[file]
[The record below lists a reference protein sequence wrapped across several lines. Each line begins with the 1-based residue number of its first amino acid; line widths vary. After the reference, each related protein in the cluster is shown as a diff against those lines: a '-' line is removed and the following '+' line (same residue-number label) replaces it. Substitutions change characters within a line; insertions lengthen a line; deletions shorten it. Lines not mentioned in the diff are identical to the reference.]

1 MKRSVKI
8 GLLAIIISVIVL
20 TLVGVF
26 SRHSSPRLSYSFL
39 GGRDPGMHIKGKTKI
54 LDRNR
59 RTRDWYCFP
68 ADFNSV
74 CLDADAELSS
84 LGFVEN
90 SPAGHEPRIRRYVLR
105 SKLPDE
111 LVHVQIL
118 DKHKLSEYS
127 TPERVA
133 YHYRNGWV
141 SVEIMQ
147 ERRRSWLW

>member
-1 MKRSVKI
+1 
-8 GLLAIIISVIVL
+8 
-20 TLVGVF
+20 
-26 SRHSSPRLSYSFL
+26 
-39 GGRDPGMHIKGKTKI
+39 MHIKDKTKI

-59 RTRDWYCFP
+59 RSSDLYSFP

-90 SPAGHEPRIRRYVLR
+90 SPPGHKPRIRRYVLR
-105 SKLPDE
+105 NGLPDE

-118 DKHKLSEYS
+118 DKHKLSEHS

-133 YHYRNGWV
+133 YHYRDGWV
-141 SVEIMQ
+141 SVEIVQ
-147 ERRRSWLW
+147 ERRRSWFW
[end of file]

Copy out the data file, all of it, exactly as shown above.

[The record below lists a reference protein sequence wrapped across several lines. Each line begins with the 1-based residue number of its first amino acid; line widths vary. After the reference, each related protein in the cluster is shown as a diff against those lines: a '-' line is removed and the following '+' line (same residue-number label) replaces it. Substitutions change characters within a line; insertions lengthen a line; deletions shorten it. Lines not mentioned in the diff are identical to the reference.]

1 MKRSVKI
8 GLLAIIISVIVL
20 TLVGVF
26 SRHSSPRLSYSFL
39 GGRDPGMHIKGKTKI
54 LDRNR
59 RTRDWYCFP
68 ADFNSV
74 CLDADAELSS
84 LGFVEN
90 SPAGHEPRIRRYVLR
105 SKLPDE
111 LVHVQIL
118 DKHKLSEYS
127 TPERVA
133 YHYRNGWV
141 SVEIMQ
147 ERRRSWLW

>member
-1 MKRSVKI
+1 
-8 GLLAIIISVIVL
+8 
-20 TLVGVF
+20 
-26 SRHSSPRLSYSFL
+26 
-39 GGRDPGMHIKGKTKI
+39 MHIKDKTKI

-59 RTRDWYCFP
+59 RSSDLYSFP

-90 SPAGHEPRIRRYVLR
+90 SPPGHKPRIRRYVLR
-105 SKLPDE
+105 NGLPDE

-118 DKHKLSEYS
+118 DKHKLSEHS

-133 YHYRNGWV
+133 YHYRDGWV
-141 SVEIMQ
+141 SVEIVQ
-147 ERRRSWLW
+147 ERRRSWFW